Talks: Trusting Machines Snd Strangers With Our Future

Print pagePDF pageEmail page

Rachel Botsman: We’ve stopped trusting institutions and started trusting strangers

Rachel Botsman is an author and a visiting academic at the University of Oxford, Saïd Business School. Her work focuses on how technology is enabling trust in ways that are changing the way we live, work, bank and consume. She defined the theory of “collaborative consumption” in her first book, What’s Mine Is Yours, which she co-authored with Roo Rogers. The concept was subsequently named by TIME as one of the “10 Ideas that Will Change the World” and by Thinkers50 as the 2015 Breakthrough Idea.

Named a “Young Global Leader” by the World Economic Forum, Botsman examines the growth and challenges of start-ups such as Airbnb, TaskRabbit and Uber. She is regular writer and commentator in leading international publications including the New York Times, The Wall Street Journal, Harvard Business Review, The Economist, WIRED and more. She is currently writing a new book that explores why the real disruption happening isn’t technology; it’s a profound shift in trust.

  • A trust leap happens when we take the risk to do something new or different to the way that we’ve always done it.
  • I define trust as a confident relationship to the unknown. Now, when you view trust through this lens, it starts to explain why it has the unique capacity to enable us to cope with uncertainty, to place our faith in strangers, to keep moving forward.
  • Climbing the trust stack.” Let me use BlaBlaCar as an example to bring it to life. On the first level, you have to trust the idea. So you have to trust the idea of ride-sharing is safe and worth trying. The second level is about having confidence in the platform, that BlaBlaCar will help you if something goes wrong. And the third level is about using little bits of information to decide whether the other person is trustworthy.

Zeynep Tufekci: Machine intelligence makes human morals more important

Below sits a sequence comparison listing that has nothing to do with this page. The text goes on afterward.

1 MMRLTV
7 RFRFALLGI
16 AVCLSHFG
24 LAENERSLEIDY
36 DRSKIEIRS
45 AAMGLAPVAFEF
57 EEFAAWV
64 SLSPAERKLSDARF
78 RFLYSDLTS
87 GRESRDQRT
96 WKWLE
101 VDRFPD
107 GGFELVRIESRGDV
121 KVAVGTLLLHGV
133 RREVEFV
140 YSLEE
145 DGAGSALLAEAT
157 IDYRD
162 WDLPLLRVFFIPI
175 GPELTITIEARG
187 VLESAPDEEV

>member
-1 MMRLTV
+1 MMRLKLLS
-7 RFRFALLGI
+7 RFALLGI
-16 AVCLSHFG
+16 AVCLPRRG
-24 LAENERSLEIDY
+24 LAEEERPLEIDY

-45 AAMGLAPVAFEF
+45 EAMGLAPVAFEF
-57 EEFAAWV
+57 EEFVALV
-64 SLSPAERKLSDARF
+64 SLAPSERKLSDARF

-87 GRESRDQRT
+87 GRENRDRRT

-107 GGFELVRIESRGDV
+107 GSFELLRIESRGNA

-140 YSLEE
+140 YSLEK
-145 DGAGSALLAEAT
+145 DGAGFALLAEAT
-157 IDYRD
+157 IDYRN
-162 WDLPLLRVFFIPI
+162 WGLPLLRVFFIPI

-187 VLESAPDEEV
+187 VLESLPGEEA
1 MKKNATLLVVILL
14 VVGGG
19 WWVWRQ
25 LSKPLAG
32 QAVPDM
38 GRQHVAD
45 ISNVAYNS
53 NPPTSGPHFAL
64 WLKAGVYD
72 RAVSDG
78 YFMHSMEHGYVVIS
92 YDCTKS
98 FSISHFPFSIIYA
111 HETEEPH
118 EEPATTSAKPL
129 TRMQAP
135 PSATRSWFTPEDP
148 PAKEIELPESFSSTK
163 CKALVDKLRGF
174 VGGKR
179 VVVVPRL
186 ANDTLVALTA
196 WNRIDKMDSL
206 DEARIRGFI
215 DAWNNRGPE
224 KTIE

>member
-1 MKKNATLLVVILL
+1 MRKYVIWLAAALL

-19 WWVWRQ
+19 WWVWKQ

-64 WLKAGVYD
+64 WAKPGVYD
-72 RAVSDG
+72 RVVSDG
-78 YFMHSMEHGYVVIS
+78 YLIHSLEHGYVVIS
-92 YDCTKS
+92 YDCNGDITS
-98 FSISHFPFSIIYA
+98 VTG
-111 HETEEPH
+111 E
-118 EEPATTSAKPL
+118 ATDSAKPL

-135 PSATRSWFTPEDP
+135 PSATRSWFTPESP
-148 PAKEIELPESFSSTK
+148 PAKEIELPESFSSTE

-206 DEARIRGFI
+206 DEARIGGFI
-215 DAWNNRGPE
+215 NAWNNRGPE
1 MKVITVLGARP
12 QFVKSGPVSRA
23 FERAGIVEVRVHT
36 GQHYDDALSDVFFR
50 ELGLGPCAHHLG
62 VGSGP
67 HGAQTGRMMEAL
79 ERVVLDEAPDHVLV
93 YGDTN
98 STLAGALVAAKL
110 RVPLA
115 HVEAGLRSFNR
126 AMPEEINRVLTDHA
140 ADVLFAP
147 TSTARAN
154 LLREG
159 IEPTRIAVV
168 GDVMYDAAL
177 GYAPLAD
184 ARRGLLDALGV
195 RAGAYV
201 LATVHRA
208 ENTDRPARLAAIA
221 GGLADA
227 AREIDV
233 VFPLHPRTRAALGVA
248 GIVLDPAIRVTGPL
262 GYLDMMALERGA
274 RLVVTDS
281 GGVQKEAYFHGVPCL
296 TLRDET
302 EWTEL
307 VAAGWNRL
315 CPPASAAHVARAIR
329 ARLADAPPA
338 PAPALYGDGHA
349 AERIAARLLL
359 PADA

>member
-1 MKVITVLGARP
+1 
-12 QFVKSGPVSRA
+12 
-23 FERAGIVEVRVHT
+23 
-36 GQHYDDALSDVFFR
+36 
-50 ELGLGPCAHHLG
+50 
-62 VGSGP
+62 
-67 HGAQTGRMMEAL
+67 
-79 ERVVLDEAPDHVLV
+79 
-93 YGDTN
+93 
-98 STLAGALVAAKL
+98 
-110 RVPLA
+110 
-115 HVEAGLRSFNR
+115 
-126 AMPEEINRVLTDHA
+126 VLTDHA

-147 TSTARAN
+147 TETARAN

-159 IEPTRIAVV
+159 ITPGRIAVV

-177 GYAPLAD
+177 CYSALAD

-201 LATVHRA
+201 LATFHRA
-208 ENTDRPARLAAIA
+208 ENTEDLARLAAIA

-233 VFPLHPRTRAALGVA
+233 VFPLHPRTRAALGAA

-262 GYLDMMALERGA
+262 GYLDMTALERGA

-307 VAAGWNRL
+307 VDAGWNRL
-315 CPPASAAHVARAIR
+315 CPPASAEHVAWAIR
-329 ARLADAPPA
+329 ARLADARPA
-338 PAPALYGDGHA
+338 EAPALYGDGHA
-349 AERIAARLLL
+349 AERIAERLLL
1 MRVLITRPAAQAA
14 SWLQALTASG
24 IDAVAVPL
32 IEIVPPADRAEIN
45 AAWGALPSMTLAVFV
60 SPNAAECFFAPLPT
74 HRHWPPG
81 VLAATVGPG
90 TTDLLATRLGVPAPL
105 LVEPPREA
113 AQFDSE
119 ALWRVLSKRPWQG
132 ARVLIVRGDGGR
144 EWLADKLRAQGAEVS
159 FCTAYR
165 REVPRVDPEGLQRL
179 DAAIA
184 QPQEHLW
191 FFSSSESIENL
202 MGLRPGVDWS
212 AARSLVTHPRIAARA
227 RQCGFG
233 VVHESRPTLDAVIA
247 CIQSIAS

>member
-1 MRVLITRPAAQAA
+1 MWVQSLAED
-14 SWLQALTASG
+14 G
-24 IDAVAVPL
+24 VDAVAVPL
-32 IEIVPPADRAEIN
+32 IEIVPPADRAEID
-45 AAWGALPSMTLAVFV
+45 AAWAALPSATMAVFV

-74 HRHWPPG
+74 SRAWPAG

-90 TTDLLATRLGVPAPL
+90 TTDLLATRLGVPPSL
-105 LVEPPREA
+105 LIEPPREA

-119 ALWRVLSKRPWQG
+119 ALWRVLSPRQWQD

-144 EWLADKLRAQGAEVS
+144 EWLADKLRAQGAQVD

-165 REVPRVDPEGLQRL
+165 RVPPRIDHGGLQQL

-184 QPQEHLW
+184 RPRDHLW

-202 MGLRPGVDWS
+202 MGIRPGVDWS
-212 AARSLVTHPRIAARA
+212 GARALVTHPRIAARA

We’ve entered an era of digital connectivity and machine intelligence. Complex algorithms are increasingly used to make consequential decisions about us. Many of these decisions are subjective and have no right answer: who should be hired, fired or promoted; what news should be shown to whom; which of your friends do you see updates from; which convict should be paroled. With increasing use of machine learning in these systems, we often don’t even understand how exactly they are making these decisions. Zeynep Tufekci studies what this historic transition means for culture, markets, politics and personal life.

Tufekci is a contributing opinion writer at the New York Times, an associate professor at the School of Information and Library Science at University of North Carolina, Chapel Hill, and a faculty associate at Harvard’s Berkman Klein Center for Internet and Society.

  • Machine learning is different than traditional programming, where you give the computer detailed, exact, painstaking instructions. It’s more like you take the system and you feed it lots of data, including unstructured data, like the kind we generate in our digital lives. And the system learns by churning through this data.
  • Currently, computational systems can infer all sorts of things about you from your digital crumbs, even if you have not disclosed those things. They can infer your sexual orientation, your personality traits, your political leanings. They have predictive power with high levels of accuracy.Remember — for things you haven’t even disclosed. This is inference.
  • We need the opposite. We need to cultivate algorithm suspicion, scrutiny and investigation. We need to make sure we have algorithmic accountability, auditing and meaningful transparency. We need to accept that bringing math and computation to messy, value-laden human affairs does not bring objectivity; rather, the complexity of human affairs invades the algorithms.